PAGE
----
Hyperinsulinism, secondary to islet cell tumors of the pancreas, is a relatively uncommon but serious disorder. In the past, it has been difficult to diagnose, identify, and remove the tumor. Insulin-secreting tumors of the pancreas occurred in 12 of our patients. Current endocrinologic and radiological methods allow the establishment of a diagnosis and localization of islet cell tumors with assurance. Patients with symptoms suggesting hyperinsulinism should undergo fasting blood glucose and tolbutamide tolerance tests. If these studies suggest the presence of a hypersecreting tumor of the pancreas, a celiac arteriogram may accurately localize the tumor (or tumors) so that "blind" resection of the pancreas will be unnecessary.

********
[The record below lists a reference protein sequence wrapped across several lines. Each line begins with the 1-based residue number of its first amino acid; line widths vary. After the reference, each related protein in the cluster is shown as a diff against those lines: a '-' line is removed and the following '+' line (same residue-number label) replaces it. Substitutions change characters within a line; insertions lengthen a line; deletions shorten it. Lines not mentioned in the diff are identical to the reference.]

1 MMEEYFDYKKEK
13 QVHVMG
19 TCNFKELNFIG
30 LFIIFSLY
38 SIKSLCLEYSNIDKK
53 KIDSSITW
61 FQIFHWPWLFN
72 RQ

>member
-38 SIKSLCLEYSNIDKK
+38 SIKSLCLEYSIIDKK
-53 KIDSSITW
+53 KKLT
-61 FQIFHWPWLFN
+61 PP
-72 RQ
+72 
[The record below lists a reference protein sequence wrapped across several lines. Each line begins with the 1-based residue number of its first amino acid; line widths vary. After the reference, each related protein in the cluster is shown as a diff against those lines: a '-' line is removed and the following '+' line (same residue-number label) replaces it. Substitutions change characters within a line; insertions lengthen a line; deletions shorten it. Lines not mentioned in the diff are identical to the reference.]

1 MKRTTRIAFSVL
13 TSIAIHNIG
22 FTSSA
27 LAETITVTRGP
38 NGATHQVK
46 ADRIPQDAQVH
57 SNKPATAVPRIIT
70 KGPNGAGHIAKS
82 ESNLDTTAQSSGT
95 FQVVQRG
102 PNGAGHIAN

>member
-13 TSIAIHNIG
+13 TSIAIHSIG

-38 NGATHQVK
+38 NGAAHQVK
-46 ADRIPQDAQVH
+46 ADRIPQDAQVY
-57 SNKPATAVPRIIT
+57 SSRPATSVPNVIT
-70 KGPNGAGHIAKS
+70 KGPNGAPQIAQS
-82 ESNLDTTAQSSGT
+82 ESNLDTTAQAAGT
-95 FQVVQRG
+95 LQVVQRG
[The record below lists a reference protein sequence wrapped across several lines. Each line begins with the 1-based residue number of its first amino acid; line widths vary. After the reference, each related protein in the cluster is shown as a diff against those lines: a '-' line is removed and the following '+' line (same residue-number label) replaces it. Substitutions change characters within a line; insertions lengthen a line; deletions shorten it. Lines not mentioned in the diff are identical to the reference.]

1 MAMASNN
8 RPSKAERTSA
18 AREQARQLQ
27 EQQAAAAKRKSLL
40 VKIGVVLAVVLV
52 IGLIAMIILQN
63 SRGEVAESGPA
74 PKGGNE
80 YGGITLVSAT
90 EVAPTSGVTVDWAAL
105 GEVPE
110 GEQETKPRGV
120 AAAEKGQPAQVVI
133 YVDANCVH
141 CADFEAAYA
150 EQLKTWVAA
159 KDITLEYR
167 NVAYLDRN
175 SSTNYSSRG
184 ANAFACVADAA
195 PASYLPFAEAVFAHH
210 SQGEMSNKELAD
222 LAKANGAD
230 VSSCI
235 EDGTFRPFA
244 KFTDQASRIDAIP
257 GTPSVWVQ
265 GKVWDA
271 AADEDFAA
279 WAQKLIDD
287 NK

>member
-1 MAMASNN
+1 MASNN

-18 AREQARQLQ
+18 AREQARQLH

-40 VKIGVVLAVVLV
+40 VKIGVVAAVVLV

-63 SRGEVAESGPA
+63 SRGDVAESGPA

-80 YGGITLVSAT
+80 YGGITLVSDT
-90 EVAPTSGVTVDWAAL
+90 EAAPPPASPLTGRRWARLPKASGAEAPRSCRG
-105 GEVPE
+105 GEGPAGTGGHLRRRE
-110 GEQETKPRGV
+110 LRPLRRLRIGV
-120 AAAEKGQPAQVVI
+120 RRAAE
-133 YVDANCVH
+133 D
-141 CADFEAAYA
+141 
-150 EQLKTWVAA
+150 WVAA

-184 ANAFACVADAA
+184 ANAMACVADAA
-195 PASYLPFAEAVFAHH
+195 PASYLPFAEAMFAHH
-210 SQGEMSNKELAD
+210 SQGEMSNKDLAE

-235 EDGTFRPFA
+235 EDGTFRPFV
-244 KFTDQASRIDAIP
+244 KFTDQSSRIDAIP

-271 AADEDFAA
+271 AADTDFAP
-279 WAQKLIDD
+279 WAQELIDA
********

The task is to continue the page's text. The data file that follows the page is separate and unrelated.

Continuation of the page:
Wolfe WG, Mullen DC, Silver D. Insulinoma of the PancreasUse of the Tolbutamide Test, Arteriography, and Selenium Scan in Modern Diagnosis. Arch Surg. 1972;104(1):56-59. doi:10.1001/archsurg.1972.04180010050013